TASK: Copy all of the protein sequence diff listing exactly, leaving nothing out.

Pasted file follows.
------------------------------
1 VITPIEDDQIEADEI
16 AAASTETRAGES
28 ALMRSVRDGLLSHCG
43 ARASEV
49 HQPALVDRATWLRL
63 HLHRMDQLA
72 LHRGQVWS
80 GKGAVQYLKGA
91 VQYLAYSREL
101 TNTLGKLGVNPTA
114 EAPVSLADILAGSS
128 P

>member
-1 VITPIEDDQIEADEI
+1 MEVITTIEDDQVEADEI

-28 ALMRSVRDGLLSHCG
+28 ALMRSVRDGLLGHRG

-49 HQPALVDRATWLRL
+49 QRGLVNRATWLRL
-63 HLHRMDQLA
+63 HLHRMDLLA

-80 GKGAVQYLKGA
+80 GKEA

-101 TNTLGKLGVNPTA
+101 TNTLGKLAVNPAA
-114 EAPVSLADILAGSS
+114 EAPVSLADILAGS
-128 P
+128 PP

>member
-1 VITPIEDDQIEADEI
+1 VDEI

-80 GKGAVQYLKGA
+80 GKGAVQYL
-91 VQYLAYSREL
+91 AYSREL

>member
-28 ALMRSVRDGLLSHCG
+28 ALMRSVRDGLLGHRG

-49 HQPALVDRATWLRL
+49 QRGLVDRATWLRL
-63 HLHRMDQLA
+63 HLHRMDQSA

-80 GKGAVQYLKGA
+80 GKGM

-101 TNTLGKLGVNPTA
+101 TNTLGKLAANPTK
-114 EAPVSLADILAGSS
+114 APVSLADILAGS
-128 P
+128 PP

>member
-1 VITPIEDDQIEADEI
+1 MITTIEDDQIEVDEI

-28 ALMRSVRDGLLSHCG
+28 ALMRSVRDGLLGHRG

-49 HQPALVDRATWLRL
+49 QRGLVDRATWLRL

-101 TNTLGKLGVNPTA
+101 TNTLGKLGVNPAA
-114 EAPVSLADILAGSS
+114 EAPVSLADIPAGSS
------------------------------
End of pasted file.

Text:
1 VITPIEDDQIEADEI
16 AAASTETRAGES
28 ALMRSVRDGLLSHCG
43 ARASEV
49 HQPALVDRATWLRL
63 HLHRMDQLA
72 LHRGQVWS
80 GKGAVQYLKGA
91 VQYLAYSREL
101 TNTLGKLGVNPTA
114 EAPVSLADILAGSS
128 P

>member
-1 VITPIEDDQIEADEI
+1 MEVITTIEDDQVEADEI

-28 ALMRSVRDGLLSHCG
+28 ALMRSVRDGLLGHRG

-49 HQPALVDRATWLRL
+49 QRGLVNRATWLRL
-63 HLHRMDQLA
+63 HLHRMDLLA

-80 GKGAVQYLKGA
+80 GKEA

-101 TNTLGKLGVNPTA
+101 TNTLGKLAVNPAA
-114 EAPVSLADILAGSS
+114 EAPVSLADILAGS
-128 P
+128 PP

>member
-1 VITPIEDDQIEADEI
+1 VDEI

-80 GKGAVQYLKGA
+80 GKGAVQYL
-91 VQYLAYSREL
+91 AYSREL

>member
-28 ALMRSVRDGLLSHCG
+28 ALMRSVRDGLLGHRG

-49 HQPALVDRATWLRL
+49 QRGLVDRATWLRL
-63 HLHRMDQLA
+63 HLHRMDQSA

-80 GKGAVQYLKGA
+80 GKGM

-101 TNTLGKLGVNPTA
+101 TNTLGKLAANPTK
-114 EAPVSLADILAGSS
+114 APVSLADILAGS
-128 P
+128 PP

>member
-1 VITPIEDDQIEADEI
+1 MITTIEDDQIEVDEI

-28 ALMRSVRDGLLSHCG
+28 ALMRSVRDGLLGHRG

-49 HQPALVDRATWLRL
+49 QRGLVDRATWLRL

-101 TNTLGKLGVNPTA
+101 TNTLGKLGVNPAA
-114 EAPVSLADILAGSS
+114 EAPVSLADIPAGSS